Sorting a rich sequence without (sort)

I ran into a problem that seem 4Clojure-ish the other day, and failed to figure it out. Suppose you have a sequence something like this:

[A D B E C F]

and you want to end up with something like

[[A B C] [D E F]]

Here’s the catch: each item is actually a rich hiccup vector, meaning you can’t do a plain sort. I managed to get them in the right order with partition and interleave, but then I had too many layers of [ and ( on them. So, with only their ORDER to go on, how can they be re-ordered so all the odd are in one container, all the even in the other?

EDIT: I marked the code as solution which gave one of the several good answers below, but readers who don’t care for all the “entertainment” of reading the whole thread should also see this great answer about the principle of transducers: Sorting a rich sequence without (sort) - #43 by outrovurt

I came up with the following that seems to give the correct result. It relies on the indices instead of on sorting.

(let [l [:A :D :B :E :C :F]]
  (->> (range (count l))
       (partition 2)
       (apply map vector)
       (map #(map l %))))  

Output is ((:A :B :C) (:D :E :F))

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(def raw '[A D B E C F])

(->> raw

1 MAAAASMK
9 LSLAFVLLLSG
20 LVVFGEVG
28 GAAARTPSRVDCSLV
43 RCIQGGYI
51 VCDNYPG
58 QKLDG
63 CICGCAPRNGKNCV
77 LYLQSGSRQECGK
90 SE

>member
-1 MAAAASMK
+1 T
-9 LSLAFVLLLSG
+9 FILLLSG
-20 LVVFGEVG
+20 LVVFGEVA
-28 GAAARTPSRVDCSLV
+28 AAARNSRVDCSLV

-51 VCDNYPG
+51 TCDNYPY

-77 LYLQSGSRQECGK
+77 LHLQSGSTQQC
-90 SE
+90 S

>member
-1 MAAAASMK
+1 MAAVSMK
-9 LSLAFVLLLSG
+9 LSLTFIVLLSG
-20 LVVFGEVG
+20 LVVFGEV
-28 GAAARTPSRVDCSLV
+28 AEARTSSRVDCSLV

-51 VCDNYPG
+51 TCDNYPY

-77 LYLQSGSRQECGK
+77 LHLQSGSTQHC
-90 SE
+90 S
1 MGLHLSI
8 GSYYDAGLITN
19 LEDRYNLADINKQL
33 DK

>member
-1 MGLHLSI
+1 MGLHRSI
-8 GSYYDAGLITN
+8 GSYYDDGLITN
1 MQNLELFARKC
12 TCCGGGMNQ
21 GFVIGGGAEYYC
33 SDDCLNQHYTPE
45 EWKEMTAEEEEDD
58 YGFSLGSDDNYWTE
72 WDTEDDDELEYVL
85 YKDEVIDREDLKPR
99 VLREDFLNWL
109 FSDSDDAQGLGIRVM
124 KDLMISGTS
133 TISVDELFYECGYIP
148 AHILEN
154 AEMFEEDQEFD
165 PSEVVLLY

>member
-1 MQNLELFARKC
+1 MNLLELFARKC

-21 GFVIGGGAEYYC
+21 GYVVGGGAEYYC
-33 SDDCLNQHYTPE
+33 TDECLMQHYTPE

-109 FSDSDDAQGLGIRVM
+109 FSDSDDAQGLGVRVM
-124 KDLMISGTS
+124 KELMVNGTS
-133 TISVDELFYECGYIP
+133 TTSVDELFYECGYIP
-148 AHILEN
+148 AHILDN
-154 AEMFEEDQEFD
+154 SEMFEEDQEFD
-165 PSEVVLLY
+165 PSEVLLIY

(partition 2)
     (reduce (fn [[l r] [x y]] [(conj l x) (conj r y)]) [[] []]))
;;[[A B C] [D E F]]

no intermediate collections

(defn intervec [v init offset]
  (let [n  (/ (count v) 2)]
    (eduction (map (fn [idx]
                     (nth v (+ (+ init idx) (* idx offset)))))
                   (range n))))
(defn binned [v]
  (let [odds (intervec v 0 1)
        evens (intervec v 1 1)]
  [(into [] odds) (into [] evens)]))

;;user=> (binned raw)
;;[[A B C] [D E F]]

[seems like vector strides/slices should be a common/core thing, as well as index-space ops; leverages both to great effect]


Here is my attempt:

(defn chumble [coll]                                                                                
  ((juxt (partial into [] (take-nth 2))                                                             
         (partial into [] (comp (drop 1) (take-nth 2))))                                            

awesome use of eduction! I still haven’t figured out how to work that function (and am generally weak with transducers overall)

Ah! I forgot about juxt! Nicely done, and without directly thinking about vector indices

It can be very useful…basically creates and abstract “reducible” thing that implements the recipe as if by comp (the comp is implicit). So you can define an object that represents a potential reduction, which in turn can be transduced/reduced/whatever. It won’t make intermediate collections, etc. Very useful for composing transducing stuff; blurs the line between seq composition and transducers.

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Since @joinr teed it up:

user> (require '[tech.v3.tensor :as dtt])
user> (require '[tech.v3.datatype :as dtype])
user> (def src '[A D B E C F])
user> (dtype/indexed-buffer [0 2 4 1 3 5] src)
[A B C D E F]
user> (-> (dtype/indexed-buffer [0 2 4 1 3 5] src)
          (dtt/reshape [2 3]))
#tech.v3.tensor<object>[2 3]
[[A B C]
 [D E F]]

Witness me :slight_smile:

;;I think this melange is no intermediate colls (except 1 tuple vec), sharing memory across buffers
(let [idxs (range (count src))]
  (-> [(dtt/select src (eduction (filter even?) idxs))
       (dtt/select src (eduction (filter odd?) idxs))]
      (dtt/reshape [2 3])))

;;#tech.v3.tensor<object>[2 3]
;;[[A B C]
;; [D E F]]

;;readers are similarly flexible